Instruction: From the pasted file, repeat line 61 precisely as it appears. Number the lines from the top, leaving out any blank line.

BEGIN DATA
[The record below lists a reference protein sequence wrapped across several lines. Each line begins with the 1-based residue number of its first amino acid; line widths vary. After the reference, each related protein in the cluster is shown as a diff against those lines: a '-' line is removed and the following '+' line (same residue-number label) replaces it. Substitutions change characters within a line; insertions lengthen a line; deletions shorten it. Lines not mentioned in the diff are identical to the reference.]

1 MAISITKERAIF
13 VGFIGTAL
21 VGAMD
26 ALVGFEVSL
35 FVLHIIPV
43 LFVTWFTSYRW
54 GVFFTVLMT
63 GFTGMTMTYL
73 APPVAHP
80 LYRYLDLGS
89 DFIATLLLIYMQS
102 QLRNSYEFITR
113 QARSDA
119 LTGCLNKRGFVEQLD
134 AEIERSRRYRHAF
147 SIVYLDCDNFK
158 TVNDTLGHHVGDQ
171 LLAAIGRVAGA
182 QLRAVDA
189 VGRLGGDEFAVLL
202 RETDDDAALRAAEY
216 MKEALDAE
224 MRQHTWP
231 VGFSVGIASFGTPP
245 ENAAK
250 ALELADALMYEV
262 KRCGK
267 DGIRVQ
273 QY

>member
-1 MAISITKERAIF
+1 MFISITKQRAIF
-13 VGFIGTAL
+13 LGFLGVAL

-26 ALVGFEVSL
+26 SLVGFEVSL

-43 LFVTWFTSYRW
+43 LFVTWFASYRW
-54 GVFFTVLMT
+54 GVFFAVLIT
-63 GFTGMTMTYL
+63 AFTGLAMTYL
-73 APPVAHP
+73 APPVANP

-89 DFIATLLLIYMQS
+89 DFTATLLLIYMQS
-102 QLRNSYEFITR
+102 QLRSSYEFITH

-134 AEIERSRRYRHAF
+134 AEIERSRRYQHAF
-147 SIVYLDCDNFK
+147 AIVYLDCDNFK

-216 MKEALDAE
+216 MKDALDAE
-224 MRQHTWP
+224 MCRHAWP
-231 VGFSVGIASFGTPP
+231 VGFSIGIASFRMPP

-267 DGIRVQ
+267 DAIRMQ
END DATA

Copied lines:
+267 DAIRMQ